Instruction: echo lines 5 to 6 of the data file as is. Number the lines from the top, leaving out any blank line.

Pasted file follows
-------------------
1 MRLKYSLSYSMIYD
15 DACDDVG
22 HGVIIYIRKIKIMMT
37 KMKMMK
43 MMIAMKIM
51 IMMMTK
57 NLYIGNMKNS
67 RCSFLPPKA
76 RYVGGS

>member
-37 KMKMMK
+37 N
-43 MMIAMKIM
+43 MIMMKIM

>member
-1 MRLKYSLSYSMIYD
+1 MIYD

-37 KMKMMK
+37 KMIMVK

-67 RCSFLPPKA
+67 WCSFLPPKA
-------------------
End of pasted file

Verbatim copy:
43 MMIAMKIM
51 IMMMTK